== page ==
Computer Science Embellishes Trek To ‘Les Planètes’

Experimental video animator Yan Breuleux projected changing abstract forms behind Louise Bessette as she played Walter Boudreau’s ‘Les Planètes’ on a Disklavier. (Photo: Yan Breuleux)

MONTREAL – Computer technology vaults irrevocably forward. Does concert music pay any heed?

There are sporadic attempts to link the two, among which we can now count (and probably discount) Les Planètes, an audio-visual experiment in a downtown planetarium-like space called the Satosphère, where Louise Bessette, a notable interpreter of contemporary music, played on a Disklavier while various abstract forms burst forth, swirled around, bumped into each other, rained down from above, and otherwise strove with only moderate success to illuminate the music. I attended the performance of Feb. 28.

Louise Bessette played with technical panache. (Arthur Kaptainis)

The title score was not by Holst but rather Walter Boudreau, artistic director of the Société de musique contemporaine du Québec (SMCQ), the province’s most venerable new-music collective. Far from a premiere, Les Planètes was written mostly in the 1980s and 1990s, and partly with the aid of a computer of the period. On this occasion, the 33-minute suite was fed into a program that generated visuals accordingly, with one exception noted below.

Barring a few intersections with the orbit of Messiaen, Boudreau’s music is toughly and brilliantly atonal. The struggle to keep track of the 13 movements (Earth, the sun, and the formerly uncontested Pluto were included, along with revisits to Mercury and the Sun) was difficult and the images offered little aid. At one point we saw the vivid rings of Saturn, but the relevance to this planet of the heavy clusters Bessette created with her left forearm was unclear. Possibly a sequence of cylinders shooting off like ballistic missiles had something to do with Mars. Possibly.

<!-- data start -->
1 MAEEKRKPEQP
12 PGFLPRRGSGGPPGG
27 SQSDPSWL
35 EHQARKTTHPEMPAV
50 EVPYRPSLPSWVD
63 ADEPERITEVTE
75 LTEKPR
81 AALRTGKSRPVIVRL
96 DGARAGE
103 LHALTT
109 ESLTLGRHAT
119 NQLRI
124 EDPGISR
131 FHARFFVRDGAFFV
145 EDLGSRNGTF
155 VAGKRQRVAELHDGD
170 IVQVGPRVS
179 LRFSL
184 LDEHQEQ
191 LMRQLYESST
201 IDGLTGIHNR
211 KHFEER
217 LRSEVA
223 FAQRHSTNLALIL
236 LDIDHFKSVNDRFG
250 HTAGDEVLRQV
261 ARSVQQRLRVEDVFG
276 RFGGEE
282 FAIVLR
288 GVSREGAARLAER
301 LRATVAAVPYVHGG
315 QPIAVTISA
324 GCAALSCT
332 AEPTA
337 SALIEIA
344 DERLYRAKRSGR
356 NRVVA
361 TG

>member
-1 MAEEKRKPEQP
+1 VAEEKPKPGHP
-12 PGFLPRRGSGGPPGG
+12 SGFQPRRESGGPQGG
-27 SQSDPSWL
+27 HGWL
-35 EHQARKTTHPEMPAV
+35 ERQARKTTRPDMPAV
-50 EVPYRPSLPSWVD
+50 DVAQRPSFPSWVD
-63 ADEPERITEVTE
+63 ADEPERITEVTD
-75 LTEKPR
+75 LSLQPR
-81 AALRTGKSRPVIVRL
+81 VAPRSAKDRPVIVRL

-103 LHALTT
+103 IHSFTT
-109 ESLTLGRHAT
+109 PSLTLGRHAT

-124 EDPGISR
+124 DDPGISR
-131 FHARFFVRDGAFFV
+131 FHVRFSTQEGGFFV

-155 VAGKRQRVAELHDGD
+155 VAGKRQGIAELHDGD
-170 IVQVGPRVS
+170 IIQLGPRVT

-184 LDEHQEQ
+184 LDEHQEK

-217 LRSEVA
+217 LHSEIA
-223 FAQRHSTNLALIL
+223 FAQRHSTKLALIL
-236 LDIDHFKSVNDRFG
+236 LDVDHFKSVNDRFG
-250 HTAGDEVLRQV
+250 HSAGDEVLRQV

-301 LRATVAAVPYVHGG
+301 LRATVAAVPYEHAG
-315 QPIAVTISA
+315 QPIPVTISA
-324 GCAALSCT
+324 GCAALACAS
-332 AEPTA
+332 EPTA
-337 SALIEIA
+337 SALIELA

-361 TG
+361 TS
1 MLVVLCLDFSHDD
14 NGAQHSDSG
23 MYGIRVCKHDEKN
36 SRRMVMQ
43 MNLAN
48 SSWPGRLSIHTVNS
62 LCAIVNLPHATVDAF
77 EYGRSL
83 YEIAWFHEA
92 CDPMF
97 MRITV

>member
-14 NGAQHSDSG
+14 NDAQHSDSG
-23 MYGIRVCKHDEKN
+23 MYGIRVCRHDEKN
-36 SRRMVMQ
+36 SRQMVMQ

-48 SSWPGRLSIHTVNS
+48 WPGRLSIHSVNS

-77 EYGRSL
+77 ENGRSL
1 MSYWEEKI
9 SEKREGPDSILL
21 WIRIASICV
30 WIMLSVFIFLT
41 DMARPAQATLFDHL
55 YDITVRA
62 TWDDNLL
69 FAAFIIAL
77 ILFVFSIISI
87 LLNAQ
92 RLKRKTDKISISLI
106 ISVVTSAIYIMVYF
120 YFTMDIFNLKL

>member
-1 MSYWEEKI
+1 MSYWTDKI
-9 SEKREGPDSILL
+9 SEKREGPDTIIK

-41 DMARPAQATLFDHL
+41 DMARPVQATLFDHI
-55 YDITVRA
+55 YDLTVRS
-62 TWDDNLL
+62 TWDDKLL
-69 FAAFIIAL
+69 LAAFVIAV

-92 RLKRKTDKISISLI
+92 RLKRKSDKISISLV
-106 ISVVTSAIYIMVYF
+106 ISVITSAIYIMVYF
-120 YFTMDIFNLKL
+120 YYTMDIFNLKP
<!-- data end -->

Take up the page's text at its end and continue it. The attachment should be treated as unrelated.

What planet is this from? (Arthur Kaptainis)

In the case of Earth there was, appropriately, direct human agency, as Yan Breuleux, the video producer of the performance (programmer Rémi Lapierre also received a credit), used a hand-held unit to create spaghetti-like forms that might be evocative of cellular life. Elsewhere we saw spheres colliding in a manner that suggested nuclear fission in slow motion. Or beams of light. Or just old-fashioned fireworks.

What these colorful images, many remarkable in their own right, had in common was a capacity to distract attention from the music. This was true also in the classical opening selections, the first movement of Beethoven’s Moonlight Sonata illustrated with a conventional image of rippling water and a landscape illuminated by a full moon (very much along the lines of what Ludwig Rellstab, inventor of the “Moonlight” nickname, had in mind). Petals and blossoms started to fall, in the spirit of Impressionism, during Debussy’s Clair de lune. In both cases, I reflected on how much richer the music is than any effort to embellish it.

Bessette played with great technical panache in the challenging Boudreau suite and with steady grace in the classical numbers. The amplified piano sound was best suited to Boudreau. As for the Satosphère, operated by the interdisciplinary Société des arts technologiques, it is a dome of 2011 vintage that is already, even to my Luddite eyes, starting to show its age. The technology of the moment will lose its currency and relevance. Music has staying power.

Arthur Kaptainis writes about music for the Montreal Gazette and Musical Toronto.

Computers managed video projections on the domed interior of Montreal’s Satosphère. (Yan Breuleux)